TEMPERED (cooked, mixed with seasoned onions): I used to be really confused when my mom referred to ‘tempered potatoes’ or other tempered dishes. In Western cooking, ‘tempering’ means to slowly bring up the temperature of a cold or room temperature ingredient, by adding small amounts of a hot or boiling liquid. Adding the hot liquid gradually prevents the cool ingredient from cooking or setting. In Western cooking, tempering typically refers to either chocolate or eggs.
In South Asian cuisine, tempering is a widely used cooking method; you heat spices in hot oil, and then add them to your dish at the end of cooking. The hot oil extracts the flavors of the spices and intensifies their effect. South Asian tempering is done either at the beginning of the cooking process or as a final flavoring at the end—or sometimes both! The ingredients are usually added in rapid succession, rarely together, with those requiring longer cooking added earlier and those requiring less cooking added later. For instance, you’d add black mustard seeds to the hot oil first and then later add chopped garlic, which could burn if added earlier.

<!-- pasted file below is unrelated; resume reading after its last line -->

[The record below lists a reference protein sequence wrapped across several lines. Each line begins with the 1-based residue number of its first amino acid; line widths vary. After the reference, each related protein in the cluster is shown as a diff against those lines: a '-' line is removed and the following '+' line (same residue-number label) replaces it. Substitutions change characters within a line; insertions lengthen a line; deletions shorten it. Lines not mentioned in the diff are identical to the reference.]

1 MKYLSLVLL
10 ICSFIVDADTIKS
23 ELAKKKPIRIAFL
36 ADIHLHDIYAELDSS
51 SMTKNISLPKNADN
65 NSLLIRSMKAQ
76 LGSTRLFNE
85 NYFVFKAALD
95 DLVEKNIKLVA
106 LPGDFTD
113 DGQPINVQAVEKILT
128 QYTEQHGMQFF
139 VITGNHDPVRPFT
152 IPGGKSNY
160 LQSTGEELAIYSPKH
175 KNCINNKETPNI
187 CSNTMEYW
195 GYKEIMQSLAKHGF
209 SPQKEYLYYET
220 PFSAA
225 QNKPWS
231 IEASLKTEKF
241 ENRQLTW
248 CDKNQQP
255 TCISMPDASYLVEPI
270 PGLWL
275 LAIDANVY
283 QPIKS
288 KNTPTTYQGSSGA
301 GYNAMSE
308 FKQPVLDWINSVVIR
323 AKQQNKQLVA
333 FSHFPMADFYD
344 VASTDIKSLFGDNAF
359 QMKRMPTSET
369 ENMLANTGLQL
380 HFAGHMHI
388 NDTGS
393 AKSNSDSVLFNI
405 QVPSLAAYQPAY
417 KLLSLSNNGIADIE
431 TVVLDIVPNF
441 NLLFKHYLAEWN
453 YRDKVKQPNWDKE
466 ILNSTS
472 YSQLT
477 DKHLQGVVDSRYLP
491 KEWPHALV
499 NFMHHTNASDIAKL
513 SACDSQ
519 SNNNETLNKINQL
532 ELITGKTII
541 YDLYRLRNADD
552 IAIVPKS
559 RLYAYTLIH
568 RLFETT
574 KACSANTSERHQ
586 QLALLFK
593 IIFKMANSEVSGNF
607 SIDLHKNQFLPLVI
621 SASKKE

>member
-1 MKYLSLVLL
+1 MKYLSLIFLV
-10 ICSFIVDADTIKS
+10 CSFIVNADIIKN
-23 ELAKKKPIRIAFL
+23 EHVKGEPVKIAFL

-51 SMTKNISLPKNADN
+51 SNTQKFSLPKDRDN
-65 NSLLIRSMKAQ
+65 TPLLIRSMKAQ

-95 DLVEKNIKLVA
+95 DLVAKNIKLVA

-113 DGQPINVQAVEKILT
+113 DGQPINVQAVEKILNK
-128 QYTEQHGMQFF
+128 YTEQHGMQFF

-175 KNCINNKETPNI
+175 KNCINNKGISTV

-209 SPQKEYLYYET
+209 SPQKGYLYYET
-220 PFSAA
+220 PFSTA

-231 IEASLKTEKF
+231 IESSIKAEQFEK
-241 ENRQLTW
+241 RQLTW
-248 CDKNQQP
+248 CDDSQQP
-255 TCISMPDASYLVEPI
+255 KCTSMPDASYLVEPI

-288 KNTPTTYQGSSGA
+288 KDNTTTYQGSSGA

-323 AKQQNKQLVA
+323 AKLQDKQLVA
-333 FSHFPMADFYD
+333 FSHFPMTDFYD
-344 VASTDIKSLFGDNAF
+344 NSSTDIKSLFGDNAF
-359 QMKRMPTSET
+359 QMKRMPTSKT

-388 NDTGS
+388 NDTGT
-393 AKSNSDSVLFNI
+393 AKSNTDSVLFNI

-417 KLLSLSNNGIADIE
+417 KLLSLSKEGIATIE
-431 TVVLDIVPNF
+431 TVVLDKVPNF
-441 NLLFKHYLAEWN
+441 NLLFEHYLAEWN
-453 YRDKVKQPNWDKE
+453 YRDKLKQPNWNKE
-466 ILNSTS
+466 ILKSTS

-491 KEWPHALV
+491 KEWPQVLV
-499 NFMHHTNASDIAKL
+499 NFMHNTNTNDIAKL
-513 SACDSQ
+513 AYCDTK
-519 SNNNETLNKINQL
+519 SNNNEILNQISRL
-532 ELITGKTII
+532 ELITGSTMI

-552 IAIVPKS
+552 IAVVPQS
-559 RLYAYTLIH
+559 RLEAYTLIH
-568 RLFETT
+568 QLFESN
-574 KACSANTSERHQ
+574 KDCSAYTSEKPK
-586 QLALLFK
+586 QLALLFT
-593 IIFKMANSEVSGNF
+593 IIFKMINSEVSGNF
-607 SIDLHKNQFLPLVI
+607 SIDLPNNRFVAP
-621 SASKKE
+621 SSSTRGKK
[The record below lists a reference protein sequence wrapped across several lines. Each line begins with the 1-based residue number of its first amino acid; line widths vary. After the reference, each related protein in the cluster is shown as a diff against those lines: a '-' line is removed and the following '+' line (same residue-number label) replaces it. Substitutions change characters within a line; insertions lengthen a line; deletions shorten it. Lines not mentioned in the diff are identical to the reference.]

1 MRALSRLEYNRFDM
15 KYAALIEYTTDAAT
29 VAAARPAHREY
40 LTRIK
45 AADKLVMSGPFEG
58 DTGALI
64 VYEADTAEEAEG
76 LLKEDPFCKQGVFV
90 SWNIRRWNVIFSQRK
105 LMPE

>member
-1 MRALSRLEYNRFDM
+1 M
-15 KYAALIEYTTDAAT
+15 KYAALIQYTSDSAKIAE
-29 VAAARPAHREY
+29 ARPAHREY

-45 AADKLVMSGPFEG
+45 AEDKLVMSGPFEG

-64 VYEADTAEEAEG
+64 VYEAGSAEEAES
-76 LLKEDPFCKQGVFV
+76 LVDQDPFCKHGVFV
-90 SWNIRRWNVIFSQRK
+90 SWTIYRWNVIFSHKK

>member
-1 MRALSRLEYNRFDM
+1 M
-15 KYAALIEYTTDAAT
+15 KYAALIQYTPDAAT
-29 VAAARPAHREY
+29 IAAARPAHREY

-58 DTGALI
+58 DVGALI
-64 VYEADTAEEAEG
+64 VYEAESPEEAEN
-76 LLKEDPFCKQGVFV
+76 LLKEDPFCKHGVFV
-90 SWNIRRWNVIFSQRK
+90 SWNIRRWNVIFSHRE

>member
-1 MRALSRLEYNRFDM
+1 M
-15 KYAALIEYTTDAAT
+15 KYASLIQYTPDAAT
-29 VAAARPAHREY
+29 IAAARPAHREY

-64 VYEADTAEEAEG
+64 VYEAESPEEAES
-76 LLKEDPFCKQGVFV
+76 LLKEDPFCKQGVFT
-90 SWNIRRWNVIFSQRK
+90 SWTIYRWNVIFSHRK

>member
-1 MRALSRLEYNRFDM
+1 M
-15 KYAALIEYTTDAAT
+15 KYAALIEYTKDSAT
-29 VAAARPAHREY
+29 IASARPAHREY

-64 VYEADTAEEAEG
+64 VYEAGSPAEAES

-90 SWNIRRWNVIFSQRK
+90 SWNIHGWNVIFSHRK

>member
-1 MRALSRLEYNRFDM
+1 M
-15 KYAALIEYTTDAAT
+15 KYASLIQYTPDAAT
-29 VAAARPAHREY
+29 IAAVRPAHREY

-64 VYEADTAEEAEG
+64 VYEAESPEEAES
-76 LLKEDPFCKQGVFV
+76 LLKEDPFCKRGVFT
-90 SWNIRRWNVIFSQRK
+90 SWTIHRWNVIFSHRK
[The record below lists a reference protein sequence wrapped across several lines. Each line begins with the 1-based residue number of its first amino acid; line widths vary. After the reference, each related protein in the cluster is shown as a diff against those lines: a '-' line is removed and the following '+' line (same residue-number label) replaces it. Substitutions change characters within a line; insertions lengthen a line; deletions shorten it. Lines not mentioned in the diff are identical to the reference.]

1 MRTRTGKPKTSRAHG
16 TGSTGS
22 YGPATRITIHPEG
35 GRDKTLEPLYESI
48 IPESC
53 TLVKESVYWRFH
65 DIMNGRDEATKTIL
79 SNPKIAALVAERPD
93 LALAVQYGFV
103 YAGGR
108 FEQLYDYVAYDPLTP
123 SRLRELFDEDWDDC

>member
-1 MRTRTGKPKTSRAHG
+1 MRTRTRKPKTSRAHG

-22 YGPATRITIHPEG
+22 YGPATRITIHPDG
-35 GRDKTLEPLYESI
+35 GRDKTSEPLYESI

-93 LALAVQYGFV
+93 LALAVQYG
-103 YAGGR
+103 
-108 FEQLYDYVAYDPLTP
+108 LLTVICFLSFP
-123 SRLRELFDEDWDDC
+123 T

You can use this method with a wide variety of spices, for a wide variety of vegetables; you can simply mix tempered onions with boiled potatoes, or add them to a simmered lentil curry. Tempering highlights flavors that have already cooked into the dish, adding a bright, fresh seasoning note.
(20 minutes, serves 4)
Simple, classic – my kids like this preparation.
3 russet potatoes, peeled
1 onion, sliced
3-4 cloves garlic , sliced
3 Tbsp. lime juice
1-2 tsp. dried red chili pieces
½ tsp. cayenne
¼ tsp. ground turmeric
¼ cup vegetable oil
1 ½ tsp. black mustard seed
1 2-inch cinnamon stick
1 dozen curry leaves
1 – 1 1/2 tsp. salt
1. Boil potatoes, drain, and cut into large chunks or small dice, as you prefer.
2. In a medium bowl, mix these ingredients: onion, garlic, lime juice, chili pieces, cayenne, turmeric, and salt.
3. Heat oil in a saucepan on medium-high heat; when oil is ready add mustard seeds and let it pop up (nearly 2-4 seconds). Then add cinnamon and curry leaves and let it fry for 1-2 minutes. Then add the onion mixture and stir to mix.
4. Turn heat to medium, and fry, stirring occasionally, until onions are translucent-golden, about 10 minutes; be careful not to burn them. The mixture should be very aromatic by this stage.
5. Add potatoes into the onion mixture, mixing well, but don’t break the potatoes into small pieces. Stir for a minute or two until well blended; taste and add salt and/or lime juice as desired. Serve with rice or bread.